In the Spirit of Temba, His Arms Wide


The past week or so, the Star Trek Next Generation episode, “Darmok”, has weighed heavily on my mind. In this episode, Picard heads to the planet of El-Adrel IV to connect with an alien species known as the Tamarians.

The problem?

The Tamarians only communicate in metaphor. Picard and the captain of the Tamarian ship, Dathon, beam to the surface of El-Adrel IV to face a large beast. The Tamarians beam Picard against his will. According to Tamarian metaphor, this action rooted in a significant situation in their past – “Darmok and Jalad at Tanagra.”

Darmok arrived at Tanagra alone as did Jalad. On Tanagra, there was a beast which threatened them both. Working together, Darmok and Jalad defeated the beast and left Tanagra together, friends instead of enemies.

Darmok and Jalad at Tanagra could also be a metaphor for parenthood, could it not?

Darmok is a parent. Jalad is a child. Tanagra – life.

Darmok speaks one language, Jalad another all together, one which is not understood by Darmok at all sometimes. The same is true for Darmok – Jalad does not always understand the words he hears or the meaning of the sounds uttered by Darmok as Jalad is still learning the vast meaning of language.

Darmok and Jalad, however, must work together, even in the simplest of ways, to survive Tanagra. The goal is to thrive in Tanagra, to create happiness and joy.

But what happens when the beast of Tanagra is a Perinatal Mood Disorder? Jalad cannot help fight this beast at the start, but as time goes on, Darmok may find a successful source of joy within the simple moments with Jalad.

If the beast of Tanagra is a PMAD, it is a fierce beast with an insatiable appetite for chaos for that is what PMAD wreaks upon Tanagra, particularly with Darmok & Jalad.

“Shaka, when the walls fell” is a phrase used in the episode to admit defeat. There are days when Darmok will scream this with every fiber of her being. Perhaps Jalad is uncooperative, or maybe the beast is ravenous, having not fed in a while. When you feel the urge to scream “Shaka, when the walls fell”, do it. Let it loose, let it escape the depths of your soul, let it run free instead of bottling it up.

Tomorrow is a new day. Start it anew, with the philosophy of finding “Temba, his arms wide” in your life. Open your heart to receiving help and fill your life with people willing to provide it. Start little if you need – someone to help with meals or childcare. Perhaps you need a break from Jalad to recoup and draw up new battle plans. Whatever it is you need, keep the attitude of Temba close to your heart, ready to accept help as you need it.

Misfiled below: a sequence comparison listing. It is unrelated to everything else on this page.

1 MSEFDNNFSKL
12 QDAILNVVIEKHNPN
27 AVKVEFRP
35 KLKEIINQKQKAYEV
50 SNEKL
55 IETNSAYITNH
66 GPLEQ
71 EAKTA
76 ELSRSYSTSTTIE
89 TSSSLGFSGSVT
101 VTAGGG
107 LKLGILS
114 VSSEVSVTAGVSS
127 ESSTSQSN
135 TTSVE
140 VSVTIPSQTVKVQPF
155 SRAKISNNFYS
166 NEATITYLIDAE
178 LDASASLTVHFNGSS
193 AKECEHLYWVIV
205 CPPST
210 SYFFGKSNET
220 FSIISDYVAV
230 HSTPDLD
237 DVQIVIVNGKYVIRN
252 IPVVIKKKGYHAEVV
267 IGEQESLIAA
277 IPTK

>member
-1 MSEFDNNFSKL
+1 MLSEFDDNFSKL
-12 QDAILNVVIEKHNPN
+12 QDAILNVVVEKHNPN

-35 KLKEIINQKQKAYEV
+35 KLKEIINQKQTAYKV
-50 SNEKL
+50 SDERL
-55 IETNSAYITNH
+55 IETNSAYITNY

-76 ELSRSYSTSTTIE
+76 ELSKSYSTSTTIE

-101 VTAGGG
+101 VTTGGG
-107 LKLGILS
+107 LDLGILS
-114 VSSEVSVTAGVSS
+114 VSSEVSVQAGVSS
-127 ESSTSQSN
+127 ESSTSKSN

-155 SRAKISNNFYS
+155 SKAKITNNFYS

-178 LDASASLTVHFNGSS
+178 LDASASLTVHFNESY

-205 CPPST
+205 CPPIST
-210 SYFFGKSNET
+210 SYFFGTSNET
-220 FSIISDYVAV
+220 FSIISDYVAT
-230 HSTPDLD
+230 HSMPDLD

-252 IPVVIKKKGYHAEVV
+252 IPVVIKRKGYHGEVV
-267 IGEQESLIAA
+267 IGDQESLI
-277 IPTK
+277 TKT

At the end of the episode, after Dathon succumbs to the wounds levied upon him by the beast of El-Adrel IV, Picard’s crew beams him back to the Enterprise. The Tamarians fire on the ship until Picard hails them and speaks to them in their metaphorical language, explaining the breakthrough to them. The ships then part, no longer enemies. Not quite friends, but no longer enemies.

This is exactly how I feel about my experience with my Perinatal Mood & Anxiety Disorder episodes. We have long parted ways but I now speak the language. We are neither friend nor foes as it taught me plenty, some of which I learned specifically through my experiences with my Jalads on the island of Tanagra (motherhood/life).

Through my experiences at Tanagra, I now am able to carry my wisdom to those around the world with my words, sometimes metaphorical ones. For this, I will always be grateful, particularly as I travel the sea of life together with others who have fought the same beast as I did on Tanagra.

(If you’d like to read a fabulous summary of the Star Trek episode on which this post is based, you can do so here.)

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4 thoughts on “In the Spirit of Temba, His Arms Wide

  1. Geek mom alert – I remember that episode and how much frustration I felt in not understanding the metaphorical language. An incredible episode, and you did an excellent job with the comparison. You got it exactly right! The language barrier between mommy and baby and adding in the beast of a PMAD, it’s torture. Thankfully my battles have become few and far between, but as you said, I understand the language. Thanks for this excellent post.

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